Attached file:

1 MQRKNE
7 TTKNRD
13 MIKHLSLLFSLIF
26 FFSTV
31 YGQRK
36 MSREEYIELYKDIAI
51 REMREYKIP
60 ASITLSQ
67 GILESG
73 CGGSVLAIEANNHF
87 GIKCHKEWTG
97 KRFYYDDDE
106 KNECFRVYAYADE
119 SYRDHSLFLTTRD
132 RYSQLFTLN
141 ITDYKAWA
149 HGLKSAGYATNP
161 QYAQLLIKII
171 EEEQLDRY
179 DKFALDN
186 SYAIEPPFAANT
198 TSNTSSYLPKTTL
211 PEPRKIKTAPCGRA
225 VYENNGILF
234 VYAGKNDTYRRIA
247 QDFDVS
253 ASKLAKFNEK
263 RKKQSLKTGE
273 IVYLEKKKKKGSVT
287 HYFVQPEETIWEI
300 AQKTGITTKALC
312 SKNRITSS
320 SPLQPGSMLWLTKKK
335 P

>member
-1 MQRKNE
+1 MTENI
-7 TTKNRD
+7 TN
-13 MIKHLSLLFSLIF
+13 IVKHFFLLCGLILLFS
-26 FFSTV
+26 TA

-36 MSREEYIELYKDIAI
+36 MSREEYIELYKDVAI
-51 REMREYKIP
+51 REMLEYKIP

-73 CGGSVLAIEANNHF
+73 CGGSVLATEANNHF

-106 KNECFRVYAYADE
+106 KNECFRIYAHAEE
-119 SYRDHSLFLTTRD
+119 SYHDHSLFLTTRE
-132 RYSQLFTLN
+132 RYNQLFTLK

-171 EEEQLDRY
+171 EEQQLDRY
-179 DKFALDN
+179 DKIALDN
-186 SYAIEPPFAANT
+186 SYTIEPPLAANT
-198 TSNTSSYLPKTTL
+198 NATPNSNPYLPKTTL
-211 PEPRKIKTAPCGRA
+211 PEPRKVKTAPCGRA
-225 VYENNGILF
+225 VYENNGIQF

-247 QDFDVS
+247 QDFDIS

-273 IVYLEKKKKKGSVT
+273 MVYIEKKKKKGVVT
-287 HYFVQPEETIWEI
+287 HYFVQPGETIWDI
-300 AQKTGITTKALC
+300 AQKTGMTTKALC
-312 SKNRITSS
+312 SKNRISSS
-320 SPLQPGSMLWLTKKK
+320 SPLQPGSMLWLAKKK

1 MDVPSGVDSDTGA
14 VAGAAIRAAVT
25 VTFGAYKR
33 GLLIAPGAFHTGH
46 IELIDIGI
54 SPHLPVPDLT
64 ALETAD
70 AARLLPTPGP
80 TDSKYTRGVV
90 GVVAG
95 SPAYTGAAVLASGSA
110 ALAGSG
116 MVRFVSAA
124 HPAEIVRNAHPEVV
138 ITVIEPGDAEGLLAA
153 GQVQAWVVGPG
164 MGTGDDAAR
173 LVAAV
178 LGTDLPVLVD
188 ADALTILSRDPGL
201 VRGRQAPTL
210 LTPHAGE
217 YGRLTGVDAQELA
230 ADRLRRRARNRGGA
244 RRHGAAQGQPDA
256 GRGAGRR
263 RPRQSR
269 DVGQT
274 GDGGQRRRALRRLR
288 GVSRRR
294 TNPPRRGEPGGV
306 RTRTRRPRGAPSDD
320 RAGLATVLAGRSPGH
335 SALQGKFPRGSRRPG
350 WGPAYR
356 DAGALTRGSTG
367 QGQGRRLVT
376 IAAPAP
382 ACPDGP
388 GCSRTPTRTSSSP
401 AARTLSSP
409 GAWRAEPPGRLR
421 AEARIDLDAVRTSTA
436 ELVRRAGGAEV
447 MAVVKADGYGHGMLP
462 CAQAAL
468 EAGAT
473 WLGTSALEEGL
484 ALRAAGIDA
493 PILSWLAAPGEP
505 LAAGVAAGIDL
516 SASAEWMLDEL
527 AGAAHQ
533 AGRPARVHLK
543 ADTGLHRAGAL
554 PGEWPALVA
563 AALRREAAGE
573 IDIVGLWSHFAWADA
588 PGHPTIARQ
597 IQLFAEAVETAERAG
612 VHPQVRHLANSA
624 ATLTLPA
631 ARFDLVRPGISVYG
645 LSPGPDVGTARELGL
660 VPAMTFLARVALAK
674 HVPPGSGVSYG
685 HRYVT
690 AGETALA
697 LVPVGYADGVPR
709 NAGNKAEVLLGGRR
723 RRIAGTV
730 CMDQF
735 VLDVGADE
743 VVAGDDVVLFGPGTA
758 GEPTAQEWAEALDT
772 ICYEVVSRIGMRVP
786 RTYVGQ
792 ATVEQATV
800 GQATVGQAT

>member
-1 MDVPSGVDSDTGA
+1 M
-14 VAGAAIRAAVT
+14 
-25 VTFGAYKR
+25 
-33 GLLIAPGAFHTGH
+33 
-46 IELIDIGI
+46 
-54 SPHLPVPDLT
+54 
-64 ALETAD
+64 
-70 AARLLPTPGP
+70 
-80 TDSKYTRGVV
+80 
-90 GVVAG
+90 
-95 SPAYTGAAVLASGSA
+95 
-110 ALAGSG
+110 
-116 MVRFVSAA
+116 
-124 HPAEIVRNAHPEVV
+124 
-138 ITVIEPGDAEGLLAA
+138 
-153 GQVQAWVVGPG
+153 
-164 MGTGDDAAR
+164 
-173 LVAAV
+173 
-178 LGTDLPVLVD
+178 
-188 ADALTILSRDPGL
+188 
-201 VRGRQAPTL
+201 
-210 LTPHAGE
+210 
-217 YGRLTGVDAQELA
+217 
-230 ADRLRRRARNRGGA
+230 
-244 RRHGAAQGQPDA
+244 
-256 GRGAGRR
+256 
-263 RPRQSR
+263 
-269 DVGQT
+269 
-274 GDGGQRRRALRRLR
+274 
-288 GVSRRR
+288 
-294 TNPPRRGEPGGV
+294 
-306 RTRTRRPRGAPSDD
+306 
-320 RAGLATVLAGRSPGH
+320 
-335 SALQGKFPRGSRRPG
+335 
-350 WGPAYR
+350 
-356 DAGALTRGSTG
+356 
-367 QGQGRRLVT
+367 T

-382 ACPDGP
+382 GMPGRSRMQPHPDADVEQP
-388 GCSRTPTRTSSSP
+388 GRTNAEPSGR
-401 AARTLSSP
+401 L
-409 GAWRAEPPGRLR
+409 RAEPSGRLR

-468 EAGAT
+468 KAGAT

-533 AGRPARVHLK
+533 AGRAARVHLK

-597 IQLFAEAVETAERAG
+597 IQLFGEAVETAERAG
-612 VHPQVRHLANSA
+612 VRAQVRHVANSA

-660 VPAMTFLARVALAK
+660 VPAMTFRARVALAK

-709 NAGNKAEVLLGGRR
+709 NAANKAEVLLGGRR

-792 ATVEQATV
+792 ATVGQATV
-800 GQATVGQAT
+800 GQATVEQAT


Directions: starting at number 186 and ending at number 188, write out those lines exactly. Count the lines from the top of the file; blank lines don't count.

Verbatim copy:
-124 HPAEIVRNAHPEVV
+124 
-138 ITVIEPGDAEGLLAA